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Day 2 route overview
From the Cae Gwyn Campsite it’s a short double back to the road before heading north along the stream at the foot of Elidir Fawr. The ascent to the summit of Elidir Fawr is steep and covered in thick tussocks with a thin yet well-maintained trail sneaking up the side of the mountain.
Once at the summit enjoy the views of Llanberis and Marchlyn Mawr before heading northeast toward the Glyderau, the second of the three mountain ranges to traverse along the route. The route to Y Garn is steady for the most part with some elevation gain to the summit, but on a hot day, it’s not as leisurely as it looks from the summit of Elidir Fawr.
From the summit of Y Garn, continue southeast to the ridgeline which will lead you along the Glyderau; Glyder Fawr, Glyder Fach and the famous Cantilever Rock, before descending the steep and infamous Bristly Ridge.
At the foot of Bristly Ridge, Tryfan, the last summit of the day awaits. It’s a short scramble to the top from the south-facing side of Tryfan. The summit of Tryfan is home to Adam and Eve, two legendary pillar-shaped rocks which stand evenly in height. An old tradition is to jump between the two, however, it’s not advised as it isn’t necessary to complete the Welsh 3,000s and is a serious risk of injury and therefore, a risk of calling Mountain Rescue.
From the summit of Tryfan, you can choose the shorter, yet more technical descent of the North Ridge, however less experienced hikers may wish to take the longer south-facing route down again and make their way to the A5 and Llyn Ogwen before heading to the campsite and bunkhouse at Gwern Gof Uchafe.
After Elidir Fawr the elevation is less apparent than on day 1, but a further distance with more summits and descents makes day two a longer day with more effort required.
To Elidir Fawr and beyond
I woke to an incredible Alpen glow in the early hours and there was thankfully no sign of the flying ants. The temperature had dropped significantly in the night leaving a cool, yet gentle breeze along the slopes looking over to Elidir Fawr. Reaching the stream to refill my water, all I had ahead was the long and steep ascent to the summit and incredible views awaited me at the top.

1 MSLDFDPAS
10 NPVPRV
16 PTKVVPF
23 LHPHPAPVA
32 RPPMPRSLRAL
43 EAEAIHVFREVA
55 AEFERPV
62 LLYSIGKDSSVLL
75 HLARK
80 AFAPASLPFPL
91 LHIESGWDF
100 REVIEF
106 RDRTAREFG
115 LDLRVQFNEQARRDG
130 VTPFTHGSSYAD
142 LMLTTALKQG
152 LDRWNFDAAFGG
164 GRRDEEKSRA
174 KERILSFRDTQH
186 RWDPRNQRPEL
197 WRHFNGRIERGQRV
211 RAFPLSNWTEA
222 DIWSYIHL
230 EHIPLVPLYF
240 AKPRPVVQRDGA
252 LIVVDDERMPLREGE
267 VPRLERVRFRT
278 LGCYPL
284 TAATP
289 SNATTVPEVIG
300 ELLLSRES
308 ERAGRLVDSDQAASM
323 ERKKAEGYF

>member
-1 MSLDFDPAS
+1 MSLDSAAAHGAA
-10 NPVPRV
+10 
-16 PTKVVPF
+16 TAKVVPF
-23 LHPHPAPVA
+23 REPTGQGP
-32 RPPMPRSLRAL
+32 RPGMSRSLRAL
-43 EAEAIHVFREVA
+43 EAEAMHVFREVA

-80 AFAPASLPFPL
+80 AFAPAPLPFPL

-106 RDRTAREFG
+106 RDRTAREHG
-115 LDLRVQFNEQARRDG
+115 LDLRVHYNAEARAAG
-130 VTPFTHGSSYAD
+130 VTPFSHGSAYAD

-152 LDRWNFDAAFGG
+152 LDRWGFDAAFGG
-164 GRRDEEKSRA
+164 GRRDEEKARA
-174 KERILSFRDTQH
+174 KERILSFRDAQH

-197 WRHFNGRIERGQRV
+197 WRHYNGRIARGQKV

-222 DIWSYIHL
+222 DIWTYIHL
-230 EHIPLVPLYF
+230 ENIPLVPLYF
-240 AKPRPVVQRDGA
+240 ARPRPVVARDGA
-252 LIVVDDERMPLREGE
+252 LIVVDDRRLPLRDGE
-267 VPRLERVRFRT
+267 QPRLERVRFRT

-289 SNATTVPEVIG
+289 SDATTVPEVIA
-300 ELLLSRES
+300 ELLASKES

The trail was thin and broken leading up the side of the so-called Electric Mountain, named as such due to the reservoir and dam that lay behind it. It was tough going as the sun rose and burned off the last of the morning dew and began warming up the slopes.
From the summit I could see for miles and only one hiker dwelled in the sheltered stone circle marking the summit.
The summit of Elidir Fawr
From the summit I was greeted with incredible views, I could see Snowdon and Crib Goch to the south, a stark reminder of where I’d come from, and ahead to the south-east I could see the Glyderau, the epic mountain traverse which lay ahead.
Onward to Y Garn
Thee following stretch looked gentle and leisurely from the summit of Elidir Fawr, but as I progressed onward to Y Garn the steepness of the sopes became apparent and the heat was catching up on me. A growing fever and a headache made matters worse, but I decided to press on.
The summit of Y Garn
From here you can clearly see the route ahead and look back at Snowdon. On a clear day, you can even see the Snowdon Mountain Railway laden with trains going to the summit.
A short yet steep hike to the summit of Glyder Fawr takes you across the most alien of landscapes, peppered with scree and the huge pinnacles of Castell Y Gwynt, the way to Glyder Fach and the famous Cantilever rock is impressive and awe-inspiring.
Bristly Ridge and the mountain goats
It’s a long and steep descent down Bristly Ridge with loose rocks and boulders making it dangerous to descend. Making sure not to knock rocks down the slope and keep other walkers safe from falling debris is a task in itself, let alone the descent to the foot of Tryfan. A fantastic display of mountain goats fighting over mating rights was a very welcome reward.
From the foot of Bristly Ridge, it’s a relatively short scramble to the summit of Tryfan making this the most technical part of the Glyderau. At the summit, many walkers take on the challenge of jumping the gap between Adam and Eve, however, my attempt made me realise how stupid an idea this is, should you injure yourself for an unnecessary jump between them, it’s game over for you and at the expense of Mountain Rescue.
All that’s left after Tryfan is the descent to the A5 which can be done via the north ridge of Tryfan (for those with the energy) or the longer and simpler descent back down the south side and then via either the Eastern or Western slope sides and finally, reaching camp. What a day!
- Views and vista 90% 90%
- Difficulty 70% 70%
- Elevation gain 90% 90%